Virtual reality is an emerging technology tool for physicians, surgeons, and other health care professionals to change the doctor-patient dynamic and empower patients to become engaged, to communicate, to connect, to share, and ultimately to be healthier – all through personalized virtual experiences. Diverse fields including medicine, psychology, neuroscience, and physical and occupational therapy are seeing evidence-based patient benefits from the advancement of VR.

"Immersive technologies can break down barriers – both geographically and emotionally – with some patients by allowing them to feel more empowered and in control," said Todd Richmond, director of advanced prototype development at USC ICT. "By putting on a headset, consumers are transported anywhere without having to leave their physical location. We've seen success in using VR to treat patients with PTS and other mental health issues, to manage pain, to overcome phobias and even to enhance surgical training. With VR, patients can be more engaged, ultimately helping health care professionals become more successful in patient outcomes."

"Virtual reality and body-computing technologies provide tremendous opportunities to deliver groundbreaking services by removing geographical boundaries, completely changing patient-doctor dynamics," said Jay Iorio, director of innovation, IEEE Standards Association. "This approach requires new types of content, and providing an open environment for content creators from disparate industries to collaborate and innovate very early in the development process will ensure VR-enabled personalized health care reaches its full potential."

Participants for the USC Center for Body Computing "Hacking Virtual Medicine" need to apply by the deadline: Monday, September 21 at 11:59 p.m. (PST). More information for potential participants can be found at: Entrants should have the imagination to dream up big solutions. The hackathon will provide sample clinical data, medical expertise, and some technical/programming tutorials for from ICT's MxR Lab's developer team. Individuals/teams who register should bring their ideas, design, art, and programming skills (Unity 3D game engine).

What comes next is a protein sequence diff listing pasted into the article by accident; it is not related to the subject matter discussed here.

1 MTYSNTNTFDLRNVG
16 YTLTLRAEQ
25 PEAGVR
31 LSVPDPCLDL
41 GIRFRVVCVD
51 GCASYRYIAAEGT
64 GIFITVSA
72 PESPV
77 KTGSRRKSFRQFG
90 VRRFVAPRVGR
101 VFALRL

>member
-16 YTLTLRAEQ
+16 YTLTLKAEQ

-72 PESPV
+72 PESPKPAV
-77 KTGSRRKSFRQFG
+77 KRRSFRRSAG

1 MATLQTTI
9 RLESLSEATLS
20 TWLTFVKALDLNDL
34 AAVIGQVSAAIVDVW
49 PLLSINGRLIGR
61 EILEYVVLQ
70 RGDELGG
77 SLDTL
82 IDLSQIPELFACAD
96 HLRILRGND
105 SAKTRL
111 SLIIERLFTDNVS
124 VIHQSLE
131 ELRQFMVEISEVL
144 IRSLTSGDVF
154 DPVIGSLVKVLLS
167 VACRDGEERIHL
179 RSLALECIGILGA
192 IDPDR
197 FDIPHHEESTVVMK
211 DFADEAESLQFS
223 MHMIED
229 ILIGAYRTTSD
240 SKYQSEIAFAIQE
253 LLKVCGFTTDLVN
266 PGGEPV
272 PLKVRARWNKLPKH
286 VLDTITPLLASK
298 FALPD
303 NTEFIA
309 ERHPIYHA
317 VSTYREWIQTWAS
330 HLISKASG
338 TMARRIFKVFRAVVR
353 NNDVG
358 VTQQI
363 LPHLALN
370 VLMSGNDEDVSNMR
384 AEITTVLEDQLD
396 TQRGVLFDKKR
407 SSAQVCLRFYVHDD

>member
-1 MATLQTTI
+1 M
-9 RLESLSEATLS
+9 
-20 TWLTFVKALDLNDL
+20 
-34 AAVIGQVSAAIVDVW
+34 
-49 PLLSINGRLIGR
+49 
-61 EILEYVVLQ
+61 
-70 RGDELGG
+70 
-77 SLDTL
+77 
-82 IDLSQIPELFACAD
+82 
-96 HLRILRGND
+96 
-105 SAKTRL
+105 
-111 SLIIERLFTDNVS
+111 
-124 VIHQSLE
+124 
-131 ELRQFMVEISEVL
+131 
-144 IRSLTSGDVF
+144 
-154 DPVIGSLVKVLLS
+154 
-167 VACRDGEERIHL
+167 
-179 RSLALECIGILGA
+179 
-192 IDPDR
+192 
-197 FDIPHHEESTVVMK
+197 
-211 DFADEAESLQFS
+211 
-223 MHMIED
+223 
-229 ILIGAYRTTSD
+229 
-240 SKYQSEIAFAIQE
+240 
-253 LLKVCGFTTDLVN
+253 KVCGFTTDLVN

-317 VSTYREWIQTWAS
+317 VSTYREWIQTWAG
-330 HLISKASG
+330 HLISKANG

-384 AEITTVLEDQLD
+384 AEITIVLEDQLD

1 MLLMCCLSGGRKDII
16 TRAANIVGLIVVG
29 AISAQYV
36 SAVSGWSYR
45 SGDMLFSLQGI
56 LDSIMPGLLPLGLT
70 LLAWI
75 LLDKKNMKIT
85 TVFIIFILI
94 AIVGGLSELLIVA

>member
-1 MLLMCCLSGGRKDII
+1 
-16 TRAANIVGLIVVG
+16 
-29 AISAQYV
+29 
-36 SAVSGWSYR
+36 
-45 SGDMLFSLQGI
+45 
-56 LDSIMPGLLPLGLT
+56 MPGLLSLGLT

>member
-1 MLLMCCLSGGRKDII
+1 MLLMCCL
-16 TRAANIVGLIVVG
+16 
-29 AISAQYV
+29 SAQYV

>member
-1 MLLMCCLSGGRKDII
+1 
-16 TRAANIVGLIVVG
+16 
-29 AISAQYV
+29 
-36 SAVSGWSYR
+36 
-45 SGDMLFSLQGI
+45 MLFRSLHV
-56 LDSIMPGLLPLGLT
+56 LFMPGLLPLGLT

Each year the USC CBC offers a competition for designers, programmers, clinicians, and others to use digital tools to promote imaginative, innovative, disruptive, next-generation digital health products that empower consumers. Last year's SLAM contest, sponsored by Skullcandy, was won by SingFit, a mobile music app that aids in therapy for those with everything from autism and depression to chronic pain and Parkinson's disease.  Previous year's competition winners have included LumoBack, a start-up with a posture sensor, and Vampire Rancher, a mobile social gaming platform for children with diabetes.

About the USC Center for Body Computing Conference

About USC Institute for Creative Technologies (ICT)

About the IEEE Standards Association


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SOURCE University of Southern California

University of Southern California
Sherri Snelling at (949) 887-1903 or Email Contact (USC CBC), Orli Belman at (310 709-4156 or Email Contact (USC ICT)